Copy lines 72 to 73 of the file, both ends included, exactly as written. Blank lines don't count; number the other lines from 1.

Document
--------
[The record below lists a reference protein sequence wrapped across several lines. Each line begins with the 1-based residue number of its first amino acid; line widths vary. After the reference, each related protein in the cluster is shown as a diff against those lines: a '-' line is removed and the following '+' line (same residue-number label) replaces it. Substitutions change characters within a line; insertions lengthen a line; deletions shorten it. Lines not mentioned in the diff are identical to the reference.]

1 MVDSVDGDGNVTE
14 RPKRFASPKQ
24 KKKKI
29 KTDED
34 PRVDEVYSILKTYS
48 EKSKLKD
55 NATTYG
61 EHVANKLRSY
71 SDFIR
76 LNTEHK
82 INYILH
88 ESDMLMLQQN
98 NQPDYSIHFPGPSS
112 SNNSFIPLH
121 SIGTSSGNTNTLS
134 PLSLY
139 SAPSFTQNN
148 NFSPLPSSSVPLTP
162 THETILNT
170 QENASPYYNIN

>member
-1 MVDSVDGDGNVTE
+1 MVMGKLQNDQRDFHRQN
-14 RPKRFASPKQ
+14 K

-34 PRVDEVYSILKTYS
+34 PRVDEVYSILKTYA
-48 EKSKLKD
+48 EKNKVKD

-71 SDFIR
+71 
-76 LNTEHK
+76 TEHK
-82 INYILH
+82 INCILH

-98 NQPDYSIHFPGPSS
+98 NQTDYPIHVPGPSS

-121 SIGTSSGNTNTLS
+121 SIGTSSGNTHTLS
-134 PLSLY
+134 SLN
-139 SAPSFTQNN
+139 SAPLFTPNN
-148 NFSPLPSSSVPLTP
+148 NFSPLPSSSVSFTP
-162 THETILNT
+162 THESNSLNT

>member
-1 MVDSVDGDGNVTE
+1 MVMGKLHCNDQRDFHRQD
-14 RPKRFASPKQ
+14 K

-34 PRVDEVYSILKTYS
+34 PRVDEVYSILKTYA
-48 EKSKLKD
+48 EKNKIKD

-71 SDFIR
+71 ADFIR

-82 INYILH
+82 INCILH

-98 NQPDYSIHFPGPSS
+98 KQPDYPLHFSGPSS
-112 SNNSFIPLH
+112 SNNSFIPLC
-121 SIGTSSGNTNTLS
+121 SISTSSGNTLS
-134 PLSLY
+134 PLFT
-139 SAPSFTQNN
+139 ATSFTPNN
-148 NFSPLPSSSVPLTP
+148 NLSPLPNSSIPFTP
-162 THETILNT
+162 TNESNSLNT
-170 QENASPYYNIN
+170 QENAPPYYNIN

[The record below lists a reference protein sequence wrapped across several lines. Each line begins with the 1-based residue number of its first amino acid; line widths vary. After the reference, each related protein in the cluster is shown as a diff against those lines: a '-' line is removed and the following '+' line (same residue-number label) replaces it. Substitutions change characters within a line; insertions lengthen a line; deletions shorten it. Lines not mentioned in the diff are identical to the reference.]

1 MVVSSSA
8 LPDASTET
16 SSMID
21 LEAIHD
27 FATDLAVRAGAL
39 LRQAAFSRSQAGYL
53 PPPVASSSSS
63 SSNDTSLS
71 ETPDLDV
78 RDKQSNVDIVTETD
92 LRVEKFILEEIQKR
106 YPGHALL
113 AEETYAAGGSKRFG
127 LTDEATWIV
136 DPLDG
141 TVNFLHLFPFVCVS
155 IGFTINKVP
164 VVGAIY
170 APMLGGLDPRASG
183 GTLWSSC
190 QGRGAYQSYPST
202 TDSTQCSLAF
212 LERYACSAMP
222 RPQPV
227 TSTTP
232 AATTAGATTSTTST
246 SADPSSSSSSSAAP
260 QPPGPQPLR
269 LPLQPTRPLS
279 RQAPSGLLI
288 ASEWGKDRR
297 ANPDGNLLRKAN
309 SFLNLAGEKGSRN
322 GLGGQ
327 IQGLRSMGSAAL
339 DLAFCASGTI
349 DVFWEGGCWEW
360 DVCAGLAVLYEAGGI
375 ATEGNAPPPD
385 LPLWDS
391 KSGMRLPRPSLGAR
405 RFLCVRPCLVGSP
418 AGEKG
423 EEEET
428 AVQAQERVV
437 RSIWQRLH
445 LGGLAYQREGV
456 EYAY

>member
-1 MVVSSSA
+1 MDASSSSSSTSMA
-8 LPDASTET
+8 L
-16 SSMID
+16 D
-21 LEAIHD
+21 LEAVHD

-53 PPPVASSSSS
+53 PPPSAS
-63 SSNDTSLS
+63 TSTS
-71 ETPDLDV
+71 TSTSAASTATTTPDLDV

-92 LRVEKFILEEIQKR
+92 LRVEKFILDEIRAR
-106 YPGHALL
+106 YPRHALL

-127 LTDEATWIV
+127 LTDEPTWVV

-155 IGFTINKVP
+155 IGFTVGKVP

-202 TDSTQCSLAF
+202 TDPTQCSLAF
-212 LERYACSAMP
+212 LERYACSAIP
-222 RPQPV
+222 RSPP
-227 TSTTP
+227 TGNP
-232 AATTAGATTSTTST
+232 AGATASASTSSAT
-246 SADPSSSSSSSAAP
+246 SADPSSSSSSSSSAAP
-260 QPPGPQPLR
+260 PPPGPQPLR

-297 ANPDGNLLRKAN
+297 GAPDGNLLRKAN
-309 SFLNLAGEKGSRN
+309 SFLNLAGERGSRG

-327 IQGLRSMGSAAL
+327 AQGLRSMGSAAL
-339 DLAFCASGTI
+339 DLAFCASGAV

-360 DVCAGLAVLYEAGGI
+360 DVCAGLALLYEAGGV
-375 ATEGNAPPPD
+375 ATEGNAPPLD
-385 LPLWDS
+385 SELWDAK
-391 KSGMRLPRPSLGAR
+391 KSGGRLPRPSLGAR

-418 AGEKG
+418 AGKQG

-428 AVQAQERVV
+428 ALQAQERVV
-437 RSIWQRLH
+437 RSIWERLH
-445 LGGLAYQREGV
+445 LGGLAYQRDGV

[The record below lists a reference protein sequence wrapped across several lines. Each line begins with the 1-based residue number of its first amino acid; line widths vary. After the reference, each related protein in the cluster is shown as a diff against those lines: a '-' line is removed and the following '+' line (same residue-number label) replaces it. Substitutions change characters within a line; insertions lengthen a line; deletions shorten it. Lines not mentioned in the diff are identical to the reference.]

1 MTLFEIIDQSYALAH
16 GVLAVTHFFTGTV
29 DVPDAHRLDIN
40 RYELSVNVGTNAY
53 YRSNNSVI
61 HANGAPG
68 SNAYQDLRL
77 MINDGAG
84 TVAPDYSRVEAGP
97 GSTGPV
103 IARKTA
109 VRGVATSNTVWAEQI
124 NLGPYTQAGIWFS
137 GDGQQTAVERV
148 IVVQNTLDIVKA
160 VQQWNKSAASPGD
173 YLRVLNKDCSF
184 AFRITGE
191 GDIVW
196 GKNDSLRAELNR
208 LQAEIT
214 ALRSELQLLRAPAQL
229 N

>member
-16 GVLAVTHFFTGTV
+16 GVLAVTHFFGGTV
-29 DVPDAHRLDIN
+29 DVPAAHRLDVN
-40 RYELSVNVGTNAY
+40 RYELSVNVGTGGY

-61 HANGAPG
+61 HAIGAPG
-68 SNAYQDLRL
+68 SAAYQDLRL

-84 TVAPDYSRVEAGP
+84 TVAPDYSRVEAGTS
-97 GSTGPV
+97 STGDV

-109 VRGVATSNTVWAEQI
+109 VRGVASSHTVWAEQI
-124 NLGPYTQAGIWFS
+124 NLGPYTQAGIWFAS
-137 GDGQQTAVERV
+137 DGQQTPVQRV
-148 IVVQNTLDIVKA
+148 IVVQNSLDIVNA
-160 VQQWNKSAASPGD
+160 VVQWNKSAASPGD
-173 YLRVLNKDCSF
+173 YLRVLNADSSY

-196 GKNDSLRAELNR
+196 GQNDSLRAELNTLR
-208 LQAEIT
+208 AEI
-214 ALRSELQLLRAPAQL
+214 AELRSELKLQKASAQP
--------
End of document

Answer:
-148 NFSPLPSSSVPLTP
+148 NLSPLPNSSIPFTP